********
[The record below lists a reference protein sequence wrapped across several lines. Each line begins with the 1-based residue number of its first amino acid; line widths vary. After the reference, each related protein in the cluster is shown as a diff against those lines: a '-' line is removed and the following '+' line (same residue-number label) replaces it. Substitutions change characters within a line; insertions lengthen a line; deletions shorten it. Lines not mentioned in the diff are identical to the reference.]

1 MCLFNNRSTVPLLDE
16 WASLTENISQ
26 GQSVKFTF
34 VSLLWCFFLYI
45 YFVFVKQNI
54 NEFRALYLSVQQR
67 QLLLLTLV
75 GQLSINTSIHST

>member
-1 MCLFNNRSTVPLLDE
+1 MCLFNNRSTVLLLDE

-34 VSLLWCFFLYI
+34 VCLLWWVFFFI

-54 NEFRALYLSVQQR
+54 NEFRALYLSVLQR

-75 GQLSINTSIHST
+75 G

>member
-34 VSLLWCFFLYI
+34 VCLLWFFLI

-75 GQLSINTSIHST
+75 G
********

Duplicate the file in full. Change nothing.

[The record below lists a reference protein sequence wrapped across several lines. Each line begins with the 1-based residue number of its first amino acid; line widths vary. After the reference, each related protein in the cluster is shown as a diff against those lines: a '-' line is removed and the following '+' line (same residue-number label) replaces it. Substitutions change characters within a line; insertions lengthen a line; deletions shorten it. Lines not mentioned in the diff are identical to the reference.]

1 MCLFNNRSTVPLLDE
16 WASLTENISQ
26 GQSVKFTF
34 VSLLWCFFLYI
45 YFVFVKQNI
54 NEFRALYLSVQQR
67 QLLLLTLV
75 GQLSINTSIHST

>member
-1 MCLFNNRSTVPLLDE
+1 MCLFNNRSTVLLLDE

-34 VSLLWCFFLYI
+34 VCLLWWVFFFI

-54 NEFRALYLSVQQR
+54 NEFRALYLSVLQR

-75 GQLSINTSIHST
+75 G

>member
-34 VSLLWCFFLYI
+34 VCLLWFFLI

-75 GQLSINTSIHST
+75 G